I have a thirteen-year-old son who loves to skateboard, and four months ago I told him I would take him and a buddy downtown. I remember when I used to (roller) skate downtown on Friday nights. In fact, I was downtown the night of the skywalk collapse, but hearing all the sirens kept us away.
But now, I don't know where to take him. He doesn't like the skate parks. No lights, he says. And I certainly don't want to have to bail him out of jail. In all of the mayor's intelligence, I have not heard of an alternative to keeping the skaters out. Or did I miss something?
Roll with it: C.J. Janovy really nailed it! Love your writing and the magazine -- the only local 'zine in town worth a read.
NU will make whatever changes are necessary to keep its program on top. (It may take some coaching changes as well as some diversification of its offense.) One thing is for sure: The Big Red fans will not give up on their team, and they will demand excellence. Unlike Mizzou, at Nebraska 9-4 or 8-5 is unacceptable, and even though there is patience among the fans, the NU football-program chiefs know that they will deliver results or they will be gone!
Husker Red Runs Deep!
The major issue is not leadership or staffing. These issues will be worked out over time. The real issue is money and migration.
Over the past fifty years, the Jewish community has migrated from urban Kansas City to suburban Johnson County. Families have departed the urban core to greener pastures, better public education and safer streets. They have relocated near their Jewish health care, senior living center, community center, school and religious institutions.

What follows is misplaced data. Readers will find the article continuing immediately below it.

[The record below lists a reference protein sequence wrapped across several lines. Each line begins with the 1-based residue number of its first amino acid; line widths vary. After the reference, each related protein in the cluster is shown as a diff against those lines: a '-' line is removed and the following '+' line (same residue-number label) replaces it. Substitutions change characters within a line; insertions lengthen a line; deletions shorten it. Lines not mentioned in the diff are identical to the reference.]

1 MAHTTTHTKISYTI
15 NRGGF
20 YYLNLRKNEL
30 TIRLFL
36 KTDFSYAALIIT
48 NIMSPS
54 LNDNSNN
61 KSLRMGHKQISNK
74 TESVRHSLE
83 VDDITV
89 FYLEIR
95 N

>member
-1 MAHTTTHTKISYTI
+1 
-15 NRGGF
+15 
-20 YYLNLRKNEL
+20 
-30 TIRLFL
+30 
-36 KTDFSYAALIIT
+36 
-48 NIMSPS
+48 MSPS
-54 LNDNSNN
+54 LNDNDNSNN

The most egregious loss is the sanctuary of Temple B'nai Jehudah. This architectural icon has been purchased for $5 million, three times the appraised value. The plan is to build a charter school for 1,000 students on a campus that covers over 170,000 square feet, leveling everything south of Baptist Hospital to 69th Street, including part of Rosehill Cemetery. The sanctuary, located on the southwest edge of the project, is only 6,000 square feet. Informed people, including A.I.A. architects, have looked at the plans and suggested the building can be saved and incorporated in the new plans as a library, auditorium or meeting space. The project architect is firmly against saving the building.
There are no winners here. B'nai Jehudah receives $5 million toward a new $10 million sanctuary in southern Johnson County, but the membership is declining, divided and in disarray. A significantly historic house of worship, which could be saved or sold to another religious group, will be destroyed -- 132 years of involvement in the important issues in Kansas City gone without a trace.
John L. Hoffman
Kansas City, Missouri
Until her report, I hadn't read something as concise, nonjudgmental or critical about their work in Grandview. The Christian media covered it as complete heresy or cultlike or as the definitive move of God. Christian media never really let anyone make up their minds about Bickle. Secular media usually comes down way too heavy-handed against nonmainstream sects within Christianity -- especially when they're charismatic or Pentecostal. And most times, conservative Christians are almost always branded with the dreaded "fundamentalist" tag.
But Hipp's report on the state of Bickle's ministry was a real breath of fresh air. Never once did she use the words fundamentalist or ultraconservative to describe their work. She just let them speak for themselves with both the positive and negative encounters surrounding Bickle. This is a real rarity in news coverage on matters of faith, and I like to applaud it and encourage it when I see it.
On a side note, I'm not associated with Mike Bickle in any way. I am a charismatic Episcopal priest in Kansas City who has followed this matter of Mike Bickle very closely with some interest. Now if only the rest of the secular media and the Christian media would take your lead and let us think for ourselves, that would be a real triumph.
Jon Ignatius Lumanog